I read the articles that are posted on his site. What more can I do? He wants me to read his book Grave Influence. Maybe I will. But given what I’ve read in his rebuttal article to my article, I don’t know if I can trust what he says. He sure hasn’t represented my beliefs accurately. The topic of Grave Influence has been done before. Paul Johnson’s Intellectuals, Dave Breese’s Seven Men Who Rule the World from the Grave, Benjamin Wiker’s 10 Books that Screwed Up the World and 5 Others that Didn’t Help, D. Bruce Lockerbie’s Dismissing God: Modern Writers’ Struggle Against Religion, and John P. Koster’s The Atheist Syndrome come to mind. These are all good and helpful books. Now that we’ve identified the problem, what do we do? He claims he’s “making disciples.” To do what? He doesn’t like “dominion” (another topic misrepresented by him). But like Obama who left “Creator” out of his Declaration of Independence citation, Howse leaves out “disciple the nations” out of his Great Commission reference. So after the disciples he makes “defend and proclaim Biblical truth,” then what? What’s the offensive strategy? Let’s assume America repents. Then what? Are Christians always on defense? Brannon, how will you know when America repents? Because Americans say they’ve repented? True repentance is submission to Jesus Christ and His authority and all that He commands (Matt. 28:18–20). Jesus was describing “dominion.” You must believe in some form of “dominion” or you wouldn’t be putting on these conferences. So what is your plan? What are you telling these young people to do? How much time do they have to do it? Some of your speakers and writers are telling they don’t have much time, and even if they do have time, “the world is a sinking Titanic.” It’s not just the “Late Great U.S.A.,” we’re back to Hal Lindsey’s 1970 blockbuster The Late Great Planet Earth. Chicken Little is back in the roost.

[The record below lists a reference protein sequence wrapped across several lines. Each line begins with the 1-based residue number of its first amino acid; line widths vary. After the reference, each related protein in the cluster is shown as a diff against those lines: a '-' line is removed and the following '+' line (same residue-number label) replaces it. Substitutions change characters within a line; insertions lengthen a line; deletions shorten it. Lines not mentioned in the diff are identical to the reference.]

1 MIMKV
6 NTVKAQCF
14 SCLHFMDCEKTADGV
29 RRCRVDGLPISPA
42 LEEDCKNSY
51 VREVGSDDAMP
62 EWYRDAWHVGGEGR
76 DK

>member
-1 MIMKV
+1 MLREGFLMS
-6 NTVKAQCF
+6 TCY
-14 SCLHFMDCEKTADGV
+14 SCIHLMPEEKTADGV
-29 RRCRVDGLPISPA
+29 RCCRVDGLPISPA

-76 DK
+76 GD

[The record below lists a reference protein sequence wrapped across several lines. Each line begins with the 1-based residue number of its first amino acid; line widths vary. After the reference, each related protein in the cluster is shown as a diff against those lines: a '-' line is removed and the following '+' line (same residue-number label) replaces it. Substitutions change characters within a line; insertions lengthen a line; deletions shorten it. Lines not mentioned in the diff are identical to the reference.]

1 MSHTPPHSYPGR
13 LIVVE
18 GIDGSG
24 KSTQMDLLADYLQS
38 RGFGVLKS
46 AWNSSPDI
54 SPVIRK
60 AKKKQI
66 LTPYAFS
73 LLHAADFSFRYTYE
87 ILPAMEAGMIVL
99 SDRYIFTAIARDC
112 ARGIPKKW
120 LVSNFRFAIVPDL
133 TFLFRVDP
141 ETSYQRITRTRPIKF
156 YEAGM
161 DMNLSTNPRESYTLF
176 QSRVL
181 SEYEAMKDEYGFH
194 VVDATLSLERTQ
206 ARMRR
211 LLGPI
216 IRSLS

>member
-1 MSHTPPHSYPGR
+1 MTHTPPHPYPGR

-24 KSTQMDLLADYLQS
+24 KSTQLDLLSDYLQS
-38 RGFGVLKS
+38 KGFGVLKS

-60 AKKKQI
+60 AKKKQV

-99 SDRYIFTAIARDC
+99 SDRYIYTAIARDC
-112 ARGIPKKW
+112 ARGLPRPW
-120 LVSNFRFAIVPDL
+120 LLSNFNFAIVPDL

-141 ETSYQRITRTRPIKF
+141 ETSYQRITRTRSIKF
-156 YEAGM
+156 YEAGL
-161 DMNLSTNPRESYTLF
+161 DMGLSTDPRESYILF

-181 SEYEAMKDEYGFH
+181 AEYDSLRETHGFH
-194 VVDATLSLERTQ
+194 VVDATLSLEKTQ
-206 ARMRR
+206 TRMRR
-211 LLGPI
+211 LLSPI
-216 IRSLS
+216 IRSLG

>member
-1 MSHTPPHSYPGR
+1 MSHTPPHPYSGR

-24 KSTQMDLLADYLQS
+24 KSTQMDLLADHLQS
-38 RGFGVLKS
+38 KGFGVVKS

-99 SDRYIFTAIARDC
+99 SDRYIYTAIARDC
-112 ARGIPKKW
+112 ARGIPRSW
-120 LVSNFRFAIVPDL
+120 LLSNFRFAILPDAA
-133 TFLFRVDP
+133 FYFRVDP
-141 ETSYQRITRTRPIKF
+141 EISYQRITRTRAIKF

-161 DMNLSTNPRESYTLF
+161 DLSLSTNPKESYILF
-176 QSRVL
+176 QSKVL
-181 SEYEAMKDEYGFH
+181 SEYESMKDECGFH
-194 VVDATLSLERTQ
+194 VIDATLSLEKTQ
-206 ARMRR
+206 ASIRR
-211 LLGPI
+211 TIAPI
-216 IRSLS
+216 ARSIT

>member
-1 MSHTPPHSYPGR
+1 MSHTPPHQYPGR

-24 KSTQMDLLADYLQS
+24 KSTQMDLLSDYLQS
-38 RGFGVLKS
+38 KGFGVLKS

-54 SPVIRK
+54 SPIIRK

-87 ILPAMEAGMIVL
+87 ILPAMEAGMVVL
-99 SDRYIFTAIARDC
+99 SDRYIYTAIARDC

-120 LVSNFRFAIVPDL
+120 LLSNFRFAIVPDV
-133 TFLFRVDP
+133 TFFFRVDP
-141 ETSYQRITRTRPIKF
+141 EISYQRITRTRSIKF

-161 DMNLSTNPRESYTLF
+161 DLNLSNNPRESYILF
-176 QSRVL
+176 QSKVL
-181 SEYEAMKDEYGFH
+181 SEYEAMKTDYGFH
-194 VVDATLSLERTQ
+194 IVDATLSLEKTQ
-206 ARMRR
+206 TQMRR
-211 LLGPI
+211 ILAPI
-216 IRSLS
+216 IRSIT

My main goal is to prepare all Christians to be leaders of the remnant so that they can equip, encourage, and add to the Bride of Christ even in the face of growing persecution. Even Mr. DeMar would have to admit the persecution of Christians in America and around the world is getting much worse and spiritual deception is greatly increasing.

What will these leaders do? Continue to talk about how bad things are? What will they do to change things? Are we just about stopping persecution? Defense is good, but it doesn’t win a culture back. Is it possible that one of the reasons Christians are being persecuted is that for decades they have followed what Jan Markell believes? It was a “defense-only” posture that led to the rise of Adolf Hitler and Nazism, and a two-kingdom approach to theology and Christian worldview.